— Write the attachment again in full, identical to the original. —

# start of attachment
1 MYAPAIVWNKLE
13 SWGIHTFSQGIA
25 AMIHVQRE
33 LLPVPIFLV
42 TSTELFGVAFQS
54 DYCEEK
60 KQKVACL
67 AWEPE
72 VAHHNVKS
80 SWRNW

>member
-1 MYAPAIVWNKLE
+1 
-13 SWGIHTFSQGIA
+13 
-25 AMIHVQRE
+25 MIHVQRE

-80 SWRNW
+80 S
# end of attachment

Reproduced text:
1 MYAPAIVWNKLE
13 SWGIHTFSQGIA
25 AMIHVQRE
33 LLPVPIFLV
42 TSTELFGVAFQS
54 DYCEEK
60 KQKVACL
67 AWEPE
72 VAHHNVKS
80 SWRNW

>member
-1 MYAPAIVWNKLE
+1 
-13 SWGIHTFSQGIA
+13 
-25 AMIHVQRE
+25 MIHVQRE

-80 SWRNW
+80 S